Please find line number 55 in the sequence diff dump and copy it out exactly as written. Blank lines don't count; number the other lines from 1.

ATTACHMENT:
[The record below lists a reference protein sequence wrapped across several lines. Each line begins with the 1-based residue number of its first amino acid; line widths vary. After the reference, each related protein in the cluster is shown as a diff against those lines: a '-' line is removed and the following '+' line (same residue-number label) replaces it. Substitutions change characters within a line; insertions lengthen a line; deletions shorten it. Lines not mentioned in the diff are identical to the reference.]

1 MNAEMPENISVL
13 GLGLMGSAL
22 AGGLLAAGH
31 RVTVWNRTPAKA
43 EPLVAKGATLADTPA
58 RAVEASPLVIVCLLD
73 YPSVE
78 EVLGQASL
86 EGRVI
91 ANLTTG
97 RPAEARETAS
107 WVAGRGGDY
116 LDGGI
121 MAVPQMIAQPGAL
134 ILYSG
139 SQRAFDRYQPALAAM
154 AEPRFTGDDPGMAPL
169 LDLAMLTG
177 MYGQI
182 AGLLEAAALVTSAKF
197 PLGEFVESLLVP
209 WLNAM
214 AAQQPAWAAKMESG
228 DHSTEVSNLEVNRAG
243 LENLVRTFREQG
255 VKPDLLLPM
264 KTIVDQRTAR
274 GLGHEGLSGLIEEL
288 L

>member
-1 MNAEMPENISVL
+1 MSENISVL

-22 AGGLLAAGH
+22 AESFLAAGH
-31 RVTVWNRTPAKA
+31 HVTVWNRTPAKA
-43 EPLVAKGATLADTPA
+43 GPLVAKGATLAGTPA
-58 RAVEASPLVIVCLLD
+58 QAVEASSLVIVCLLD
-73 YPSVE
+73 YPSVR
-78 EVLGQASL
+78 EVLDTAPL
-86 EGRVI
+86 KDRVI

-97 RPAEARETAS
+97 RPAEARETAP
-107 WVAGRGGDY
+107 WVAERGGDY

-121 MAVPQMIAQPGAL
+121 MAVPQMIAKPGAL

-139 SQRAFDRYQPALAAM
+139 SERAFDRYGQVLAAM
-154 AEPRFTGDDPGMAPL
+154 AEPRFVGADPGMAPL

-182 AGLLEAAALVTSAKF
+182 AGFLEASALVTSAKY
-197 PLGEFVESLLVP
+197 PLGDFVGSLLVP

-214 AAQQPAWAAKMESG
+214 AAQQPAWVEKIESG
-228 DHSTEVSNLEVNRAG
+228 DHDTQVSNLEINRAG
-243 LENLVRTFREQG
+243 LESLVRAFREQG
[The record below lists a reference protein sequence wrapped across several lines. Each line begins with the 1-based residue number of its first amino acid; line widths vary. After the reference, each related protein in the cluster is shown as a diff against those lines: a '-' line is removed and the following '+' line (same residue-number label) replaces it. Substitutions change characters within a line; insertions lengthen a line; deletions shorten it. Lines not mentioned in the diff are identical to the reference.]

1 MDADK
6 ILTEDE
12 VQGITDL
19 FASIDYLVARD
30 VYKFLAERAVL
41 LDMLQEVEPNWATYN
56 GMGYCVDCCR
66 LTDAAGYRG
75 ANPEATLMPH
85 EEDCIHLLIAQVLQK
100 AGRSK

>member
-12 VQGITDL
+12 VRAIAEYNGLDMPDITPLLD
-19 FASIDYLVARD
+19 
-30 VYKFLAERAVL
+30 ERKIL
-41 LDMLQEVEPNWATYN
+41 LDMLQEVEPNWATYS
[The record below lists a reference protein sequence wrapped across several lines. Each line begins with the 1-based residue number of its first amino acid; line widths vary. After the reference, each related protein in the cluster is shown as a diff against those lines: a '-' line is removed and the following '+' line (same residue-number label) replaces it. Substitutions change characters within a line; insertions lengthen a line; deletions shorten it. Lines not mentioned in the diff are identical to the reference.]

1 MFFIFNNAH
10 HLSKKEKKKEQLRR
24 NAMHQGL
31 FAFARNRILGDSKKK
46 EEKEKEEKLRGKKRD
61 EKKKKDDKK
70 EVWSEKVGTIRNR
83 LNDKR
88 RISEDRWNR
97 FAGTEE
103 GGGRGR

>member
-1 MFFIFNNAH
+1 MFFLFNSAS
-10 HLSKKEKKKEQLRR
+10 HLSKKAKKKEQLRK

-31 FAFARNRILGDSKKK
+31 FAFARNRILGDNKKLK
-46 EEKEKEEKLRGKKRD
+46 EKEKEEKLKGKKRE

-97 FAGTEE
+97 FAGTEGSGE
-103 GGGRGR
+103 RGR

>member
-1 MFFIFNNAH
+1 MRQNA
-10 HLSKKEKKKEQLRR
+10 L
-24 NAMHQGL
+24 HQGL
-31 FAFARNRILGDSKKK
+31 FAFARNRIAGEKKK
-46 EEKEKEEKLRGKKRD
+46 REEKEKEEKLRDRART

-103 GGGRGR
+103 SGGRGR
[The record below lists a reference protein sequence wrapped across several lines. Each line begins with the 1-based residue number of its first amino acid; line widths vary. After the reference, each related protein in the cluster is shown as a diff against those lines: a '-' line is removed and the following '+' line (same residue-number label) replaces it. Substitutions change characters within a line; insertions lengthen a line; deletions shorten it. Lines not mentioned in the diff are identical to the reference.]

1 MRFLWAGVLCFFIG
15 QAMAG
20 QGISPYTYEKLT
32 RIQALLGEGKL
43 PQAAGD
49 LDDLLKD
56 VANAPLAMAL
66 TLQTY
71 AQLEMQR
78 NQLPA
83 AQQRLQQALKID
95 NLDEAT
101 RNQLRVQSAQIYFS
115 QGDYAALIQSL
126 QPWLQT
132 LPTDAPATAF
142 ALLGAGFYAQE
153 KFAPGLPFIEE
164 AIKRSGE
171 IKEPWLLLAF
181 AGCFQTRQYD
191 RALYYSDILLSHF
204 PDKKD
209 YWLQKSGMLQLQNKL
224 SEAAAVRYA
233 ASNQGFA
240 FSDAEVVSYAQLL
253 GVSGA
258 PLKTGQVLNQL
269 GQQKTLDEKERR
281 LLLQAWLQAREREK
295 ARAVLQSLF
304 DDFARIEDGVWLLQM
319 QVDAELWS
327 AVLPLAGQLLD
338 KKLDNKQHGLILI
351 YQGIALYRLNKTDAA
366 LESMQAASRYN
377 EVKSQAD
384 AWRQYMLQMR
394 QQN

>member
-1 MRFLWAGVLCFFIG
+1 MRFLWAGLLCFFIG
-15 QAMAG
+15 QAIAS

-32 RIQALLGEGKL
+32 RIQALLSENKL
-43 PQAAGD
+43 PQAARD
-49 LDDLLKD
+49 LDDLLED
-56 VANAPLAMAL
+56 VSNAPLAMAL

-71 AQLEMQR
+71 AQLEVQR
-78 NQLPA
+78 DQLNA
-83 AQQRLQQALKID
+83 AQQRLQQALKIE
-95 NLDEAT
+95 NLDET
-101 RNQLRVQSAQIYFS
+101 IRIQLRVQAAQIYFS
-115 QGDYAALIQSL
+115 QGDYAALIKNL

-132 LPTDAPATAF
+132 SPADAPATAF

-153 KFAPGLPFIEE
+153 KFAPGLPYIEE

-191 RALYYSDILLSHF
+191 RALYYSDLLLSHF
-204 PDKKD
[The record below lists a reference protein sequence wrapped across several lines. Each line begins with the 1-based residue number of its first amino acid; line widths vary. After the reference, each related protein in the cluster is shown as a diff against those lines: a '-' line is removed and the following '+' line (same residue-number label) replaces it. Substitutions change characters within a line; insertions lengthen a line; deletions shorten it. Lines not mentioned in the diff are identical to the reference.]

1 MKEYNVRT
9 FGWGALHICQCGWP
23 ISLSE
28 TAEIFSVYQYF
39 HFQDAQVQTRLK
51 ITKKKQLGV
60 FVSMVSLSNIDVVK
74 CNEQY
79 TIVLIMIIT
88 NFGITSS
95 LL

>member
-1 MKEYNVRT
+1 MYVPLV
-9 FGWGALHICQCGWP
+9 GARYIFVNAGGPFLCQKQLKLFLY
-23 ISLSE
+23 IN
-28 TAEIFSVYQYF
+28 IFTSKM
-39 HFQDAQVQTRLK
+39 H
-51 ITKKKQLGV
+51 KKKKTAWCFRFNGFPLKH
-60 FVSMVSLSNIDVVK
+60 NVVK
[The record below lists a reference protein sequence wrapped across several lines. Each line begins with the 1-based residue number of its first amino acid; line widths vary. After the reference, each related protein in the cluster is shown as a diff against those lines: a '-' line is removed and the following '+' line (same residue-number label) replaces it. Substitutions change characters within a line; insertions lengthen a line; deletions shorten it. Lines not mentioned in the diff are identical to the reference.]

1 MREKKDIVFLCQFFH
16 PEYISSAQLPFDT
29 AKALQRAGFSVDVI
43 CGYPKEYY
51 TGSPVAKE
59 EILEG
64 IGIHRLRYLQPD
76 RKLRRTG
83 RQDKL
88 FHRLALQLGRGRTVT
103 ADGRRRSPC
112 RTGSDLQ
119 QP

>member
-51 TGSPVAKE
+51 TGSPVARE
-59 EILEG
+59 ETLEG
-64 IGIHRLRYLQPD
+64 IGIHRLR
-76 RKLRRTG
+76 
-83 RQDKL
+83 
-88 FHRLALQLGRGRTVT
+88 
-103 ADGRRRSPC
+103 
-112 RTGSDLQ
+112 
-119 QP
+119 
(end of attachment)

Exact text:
+139 SERAFDRYGQVLAAM